‘The North should not give anything up lightly’ – rail boss told

Politicians from across the North grilled interim Managing Director of state-owned TransPennine Express, Chris Jackson at a meeting of the Rail North Committee on Wednesday.

Mr Jackson was tasked with turning around the service after it was taken over by the Government following years of poor performance and cancelled services.

At the Rail North Committee, members asked about the provider’s plans to improve the service.

The plans will include £10m worth of incentives to get more people to travel, such as cheaper tickets.

More controversial measures include dropping some services from December to make the remaining services more reliable.

And the relatively new Nova 3 fleet, which is pulled by the diesel-electric Class 68s, will be pulled from service in December. TPE says this move will also improve reliability. The trains will be replaced by diesel models.

At the meeting members raised concerns that the push to make services reliable was at the expense of trains and services.

Bradford Council Leader Susan Hinchcliffe questioned whether the company could cope with the number of passengers that might be tempted back to trains through the cheap ticket incentive programme.

She fears that if those people attracted back to using the rail service find cramped cars and poor service, it could put them off trains for good.

She said: “Have you made sure you can tolerate lots more people using the train?

“The biggest incentive to get people to use the railways is for trains to turn up on time and passengers to have a comfortable journey. That is something that has been really lacking in the past two years.

“Can you give us assurances there will be no three car trains? We can’t have people feeling like cattle on trains that are reliable. We need people to want to keep on using the railway.”

Questioning the plan to pull the Nova 3 fleet from service, she said: “Once we lose trains we lose them forever. We need more capacity, we need more trains.”

She also criticised the fact that removing the Nova 3 trains will lead to more diesel models being used at a time when the industry was looking to move to fully electric services.

Andy Burnham, Mayor of Greater Manchester, raised similar concerns. He said: “I’ve been on three car Transpennine Express trains that are very full. That can create real discomfort for people.

“People know that when you’re at Leeds station you can have a real problem getting on trains sometimes.

“There is nervousness in the North about us losing stock and it not coming back. The North should not give anything up lightly given what we’ve experienced over the years.”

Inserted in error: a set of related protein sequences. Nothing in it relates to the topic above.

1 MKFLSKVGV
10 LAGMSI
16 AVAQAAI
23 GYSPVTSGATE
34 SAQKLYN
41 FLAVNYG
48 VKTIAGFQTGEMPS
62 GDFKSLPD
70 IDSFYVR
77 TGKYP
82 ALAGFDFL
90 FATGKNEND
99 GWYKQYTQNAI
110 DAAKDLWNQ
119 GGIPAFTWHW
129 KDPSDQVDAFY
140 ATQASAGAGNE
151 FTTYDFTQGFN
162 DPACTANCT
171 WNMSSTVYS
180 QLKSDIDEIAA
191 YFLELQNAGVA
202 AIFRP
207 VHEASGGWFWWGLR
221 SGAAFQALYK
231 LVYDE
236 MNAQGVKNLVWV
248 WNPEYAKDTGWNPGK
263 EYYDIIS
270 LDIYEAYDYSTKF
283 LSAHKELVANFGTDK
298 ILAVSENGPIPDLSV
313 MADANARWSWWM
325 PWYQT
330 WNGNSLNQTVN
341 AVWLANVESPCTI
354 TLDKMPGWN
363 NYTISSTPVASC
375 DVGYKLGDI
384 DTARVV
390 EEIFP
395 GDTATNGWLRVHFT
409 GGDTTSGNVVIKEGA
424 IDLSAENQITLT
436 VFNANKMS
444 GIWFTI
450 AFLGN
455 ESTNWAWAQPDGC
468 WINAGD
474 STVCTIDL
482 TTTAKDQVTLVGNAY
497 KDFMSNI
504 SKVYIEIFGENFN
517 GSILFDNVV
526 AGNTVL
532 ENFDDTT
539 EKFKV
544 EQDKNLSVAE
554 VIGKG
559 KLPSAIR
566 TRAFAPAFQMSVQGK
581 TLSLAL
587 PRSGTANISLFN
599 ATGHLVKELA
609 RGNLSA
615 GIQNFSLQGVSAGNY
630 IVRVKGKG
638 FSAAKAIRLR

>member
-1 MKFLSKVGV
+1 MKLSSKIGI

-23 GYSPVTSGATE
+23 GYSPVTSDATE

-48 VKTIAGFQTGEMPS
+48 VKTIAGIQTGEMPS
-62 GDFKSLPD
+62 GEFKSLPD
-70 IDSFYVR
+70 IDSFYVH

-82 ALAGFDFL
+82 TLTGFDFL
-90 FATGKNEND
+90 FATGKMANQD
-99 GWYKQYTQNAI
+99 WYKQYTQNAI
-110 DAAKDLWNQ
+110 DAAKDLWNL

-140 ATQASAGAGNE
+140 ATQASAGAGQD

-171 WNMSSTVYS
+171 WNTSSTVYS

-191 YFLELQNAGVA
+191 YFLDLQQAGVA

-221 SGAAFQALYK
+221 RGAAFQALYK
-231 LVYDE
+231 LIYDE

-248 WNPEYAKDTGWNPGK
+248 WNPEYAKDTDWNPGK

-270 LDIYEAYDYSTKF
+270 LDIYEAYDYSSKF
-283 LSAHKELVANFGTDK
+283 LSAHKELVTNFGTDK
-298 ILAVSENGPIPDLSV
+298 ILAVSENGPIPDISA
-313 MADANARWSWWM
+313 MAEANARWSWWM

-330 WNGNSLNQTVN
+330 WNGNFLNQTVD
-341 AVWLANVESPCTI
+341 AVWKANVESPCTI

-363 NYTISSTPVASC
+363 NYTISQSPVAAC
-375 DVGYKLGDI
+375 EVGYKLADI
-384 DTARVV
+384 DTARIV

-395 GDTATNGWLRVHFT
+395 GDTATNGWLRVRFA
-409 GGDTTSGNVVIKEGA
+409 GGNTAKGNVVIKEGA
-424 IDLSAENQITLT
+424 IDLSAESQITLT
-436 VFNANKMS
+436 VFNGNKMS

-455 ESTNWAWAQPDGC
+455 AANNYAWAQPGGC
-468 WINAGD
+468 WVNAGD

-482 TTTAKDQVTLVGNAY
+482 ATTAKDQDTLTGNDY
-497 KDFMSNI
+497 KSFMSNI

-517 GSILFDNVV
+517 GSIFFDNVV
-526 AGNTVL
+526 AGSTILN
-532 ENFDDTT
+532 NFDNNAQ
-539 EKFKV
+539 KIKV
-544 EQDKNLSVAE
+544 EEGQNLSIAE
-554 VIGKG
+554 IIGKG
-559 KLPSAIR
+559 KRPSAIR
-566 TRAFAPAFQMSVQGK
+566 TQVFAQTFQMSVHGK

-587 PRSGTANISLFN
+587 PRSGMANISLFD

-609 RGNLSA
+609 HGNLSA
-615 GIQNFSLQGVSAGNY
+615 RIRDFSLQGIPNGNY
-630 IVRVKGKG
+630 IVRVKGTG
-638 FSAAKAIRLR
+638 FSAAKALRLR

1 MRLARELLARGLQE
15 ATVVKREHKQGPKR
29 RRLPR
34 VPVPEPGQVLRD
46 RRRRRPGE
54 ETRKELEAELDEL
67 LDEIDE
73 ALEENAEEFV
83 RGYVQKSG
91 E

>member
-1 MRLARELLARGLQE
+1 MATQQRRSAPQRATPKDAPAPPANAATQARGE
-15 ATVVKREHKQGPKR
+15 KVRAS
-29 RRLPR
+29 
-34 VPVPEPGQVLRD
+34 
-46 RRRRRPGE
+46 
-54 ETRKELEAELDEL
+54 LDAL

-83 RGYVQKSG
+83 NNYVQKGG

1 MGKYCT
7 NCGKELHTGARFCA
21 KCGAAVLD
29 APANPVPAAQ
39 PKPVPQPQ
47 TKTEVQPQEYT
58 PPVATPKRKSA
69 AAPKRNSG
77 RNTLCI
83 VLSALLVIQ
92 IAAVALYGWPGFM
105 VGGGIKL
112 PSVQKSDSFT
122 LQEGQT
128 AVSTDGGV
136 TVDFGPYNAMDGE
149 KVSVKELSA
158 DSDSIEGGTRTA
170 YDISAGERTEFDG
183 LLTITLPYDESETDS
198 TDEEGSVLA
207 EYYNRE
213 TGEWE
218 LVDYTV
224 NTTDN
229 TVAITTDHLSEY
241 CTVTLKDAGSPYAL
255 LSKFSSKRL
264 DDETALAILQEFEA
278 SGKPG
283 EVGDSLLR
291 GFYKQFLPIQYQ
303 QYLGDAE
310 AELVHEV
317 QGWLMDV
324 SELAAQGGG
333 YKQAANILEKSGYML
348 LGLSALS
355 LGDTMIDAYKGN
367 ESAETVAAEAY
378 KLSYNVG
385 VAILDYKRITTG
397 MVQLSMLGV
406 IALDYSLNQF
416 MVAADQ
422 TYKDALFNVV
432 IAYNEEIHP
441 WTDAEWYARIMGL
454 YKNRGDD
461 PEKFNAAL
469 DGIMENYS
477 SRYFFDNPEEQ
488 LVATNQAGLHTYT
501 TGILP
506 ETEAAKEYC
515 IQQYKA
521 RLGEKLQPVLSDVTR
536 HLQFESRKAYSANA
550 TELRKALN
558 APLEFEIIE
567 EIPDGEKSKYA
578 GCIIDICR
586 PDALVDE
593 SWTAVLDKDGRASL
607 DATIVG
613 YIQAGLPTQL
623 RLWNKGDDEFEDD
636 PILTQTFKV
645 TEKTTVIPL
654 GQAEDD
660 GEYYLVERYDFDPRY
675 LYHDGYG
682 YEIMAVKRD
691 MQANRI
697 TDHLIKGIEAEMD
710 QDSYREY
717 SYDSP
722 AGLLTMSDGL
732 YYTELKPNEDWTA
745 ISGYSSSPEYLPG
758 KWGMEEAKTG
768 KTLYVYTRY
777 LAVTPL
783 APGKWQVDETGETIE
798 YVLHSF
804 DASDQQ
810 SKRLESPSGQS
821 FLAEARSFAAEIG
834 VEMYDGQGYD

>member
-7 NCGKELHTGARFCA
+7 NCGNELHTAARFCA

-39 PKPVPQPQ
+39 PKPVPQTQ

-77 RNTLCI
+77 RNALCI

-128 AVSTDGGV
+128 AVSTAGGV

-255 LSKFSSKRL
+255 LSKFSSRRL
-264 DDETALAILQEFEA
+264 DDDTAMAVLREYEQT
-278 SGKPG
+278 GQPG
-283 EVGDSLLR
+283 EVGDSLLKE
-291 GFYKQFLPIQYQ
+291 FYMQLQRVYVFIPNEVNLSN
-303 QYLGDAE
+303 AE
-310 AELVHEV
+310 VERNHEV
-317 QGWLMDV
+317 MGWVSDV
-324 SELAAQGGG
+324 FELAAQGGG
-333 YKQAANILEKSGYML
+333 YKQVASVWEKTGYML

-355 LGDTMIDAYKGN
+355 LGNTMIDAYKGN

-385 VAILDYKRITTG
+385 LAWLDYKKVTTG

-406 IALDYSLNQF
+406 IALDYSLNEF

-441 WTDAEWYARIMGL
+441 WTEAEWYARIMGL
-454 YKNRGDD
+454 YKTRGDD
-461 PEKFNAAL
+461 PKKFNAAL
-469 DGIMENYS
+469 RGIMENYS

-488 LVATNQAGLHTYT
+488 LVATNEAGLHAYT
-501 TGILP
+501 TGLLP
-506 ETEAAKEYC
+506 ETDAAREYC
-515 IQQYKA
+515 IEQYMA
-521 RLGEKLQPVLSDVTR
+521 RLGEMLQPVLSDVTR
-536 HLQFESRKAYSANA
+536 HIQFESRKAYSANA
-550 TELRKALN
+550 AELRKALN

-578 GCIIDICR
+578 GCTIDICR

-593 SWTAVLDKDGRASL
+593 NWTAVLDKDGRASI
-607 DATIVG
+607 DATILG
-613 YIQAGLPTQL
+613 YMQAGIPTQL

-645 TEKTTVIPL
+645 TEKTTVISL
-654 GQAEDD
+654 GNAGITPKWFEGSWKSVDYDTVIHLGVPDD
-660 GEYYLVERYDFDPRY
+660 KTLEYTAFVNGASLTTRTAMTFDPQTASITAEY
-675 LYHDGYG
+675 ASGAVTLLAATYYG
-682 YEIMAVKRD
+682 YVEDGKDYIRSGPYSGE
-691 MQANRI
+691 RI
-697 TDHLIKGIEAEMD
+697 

Mr Jackson said the aim was for all services to be restored by December 2024, and acknowledged there would be three car trains used on some services from this coming December.

They would be on services where the company expected a reduced demand.

Responding to concerns over whether the company could cope with a large influx of passengers attracted by the incentives, he said: “We need people to come back to our trains. We still have a lot of empty spaces on our trains, there is still a lot of capacity.”

Referring to the removal of Nova 3 trains, he said: “It was a difficult decision to remove them, but it was the right one. The reason we’re removing them is because they have traditionally been under utilised.”

It has previously been reported that technical issues and difficulties training drivers to use the newer models had led to much of the fleet not being used on a regular basis.

Mr Jackson said just a handful of the trains were ever used.

Mr Burnham said: “We understand your decision, but we’re putting a marker down to say the enhancements we’ve won are not going to be given up lightly. We need a plan for people in the North of England to get what people elsewhere in the country expect.

“Perhaps in the past the wrong trains were bought, but that is not a mistake we should be punished for in the North.”

Acknowledging the efforts being made to improve the service, Mr Burnham added: “I get the feeling we’ve hit the bottom, and are beginning to bounce back up again.”

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